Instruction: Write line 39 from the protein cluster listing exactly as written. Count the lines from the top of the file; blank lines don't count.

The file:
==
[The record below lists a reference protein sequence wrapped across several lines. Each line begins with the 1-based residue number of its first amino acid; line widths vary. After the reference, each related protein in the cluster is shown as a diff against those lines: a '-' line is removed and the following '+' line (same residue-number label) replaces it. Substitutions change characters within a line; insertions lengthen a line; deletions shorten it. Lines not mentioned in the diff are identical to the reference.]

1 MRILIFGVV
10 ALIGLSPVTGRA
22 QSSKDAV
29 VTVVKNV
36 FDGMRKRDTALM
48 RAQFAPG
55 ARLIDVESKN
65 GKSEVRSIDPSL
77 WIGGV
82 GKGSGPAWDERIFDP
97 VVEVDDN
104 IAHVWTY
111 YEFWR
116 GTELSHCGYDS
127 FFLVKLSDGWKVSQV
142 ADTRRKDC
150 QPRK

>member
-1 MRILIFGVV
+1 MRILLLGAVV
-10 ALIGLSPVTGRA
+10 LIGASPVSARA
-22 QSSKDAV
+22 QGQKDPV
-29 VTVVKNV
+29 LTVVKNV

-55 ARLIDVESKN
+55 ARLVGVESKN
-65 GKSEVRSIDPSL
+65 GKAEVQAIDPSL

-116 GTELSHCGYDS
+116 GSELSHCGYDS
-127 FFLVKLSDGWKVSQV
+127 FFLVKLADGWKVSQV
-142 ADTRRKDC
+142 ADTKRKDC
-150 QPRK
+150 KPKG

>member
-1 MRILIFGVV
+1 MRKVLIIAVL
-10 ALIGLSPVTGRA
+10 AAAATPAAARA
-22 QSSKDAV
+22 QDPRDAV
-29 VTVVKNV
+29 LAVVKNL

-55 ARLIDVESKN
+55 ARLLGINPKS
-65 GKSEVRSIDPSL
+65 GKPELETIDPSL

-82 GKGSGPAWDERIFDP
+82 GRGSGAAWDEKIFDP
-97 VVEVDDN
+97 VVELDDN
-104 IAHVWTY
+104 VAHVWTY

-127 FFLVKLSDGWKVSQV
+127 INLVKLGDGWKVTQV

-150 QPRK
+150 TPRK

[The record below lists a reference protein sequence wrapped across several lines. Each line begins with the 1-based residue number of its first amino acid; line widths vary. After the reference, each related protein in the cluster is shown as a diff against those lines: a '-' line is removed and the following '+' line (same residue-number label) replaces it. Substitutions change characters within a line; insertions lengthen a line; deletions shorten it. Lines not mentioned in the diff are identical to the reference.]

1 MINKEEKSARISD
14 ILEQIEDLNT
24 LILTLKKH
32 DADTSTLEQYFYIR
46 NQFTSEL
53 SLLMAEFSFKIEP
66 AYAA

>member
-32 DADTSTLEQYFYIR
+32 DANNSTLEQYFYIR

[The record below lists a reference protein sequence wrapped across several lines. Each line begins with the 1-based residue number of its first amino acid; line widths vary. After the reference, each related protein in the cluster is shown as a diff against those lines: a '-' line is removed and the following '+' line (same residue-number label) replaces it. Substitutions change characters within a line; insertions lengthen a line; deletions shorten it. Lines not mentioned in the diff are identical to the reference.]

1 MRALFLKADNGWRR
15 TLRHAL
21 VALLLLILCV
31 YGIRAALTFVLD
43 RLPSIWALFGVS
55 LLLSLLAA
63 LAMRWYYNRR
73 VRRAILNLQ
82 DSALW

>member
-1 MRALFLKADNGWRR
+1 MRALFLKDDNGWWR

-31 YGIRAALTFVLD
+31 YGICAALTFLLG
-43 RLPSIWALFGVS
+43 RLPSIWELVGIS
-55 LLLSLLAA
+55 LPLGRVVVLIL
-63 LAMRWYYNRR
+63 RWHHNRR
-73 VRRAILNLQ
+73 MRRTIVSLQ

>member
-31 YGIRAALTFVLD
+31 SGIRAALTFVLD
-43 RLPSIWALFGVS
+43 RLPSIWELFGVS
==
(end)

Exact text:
+150 KPKG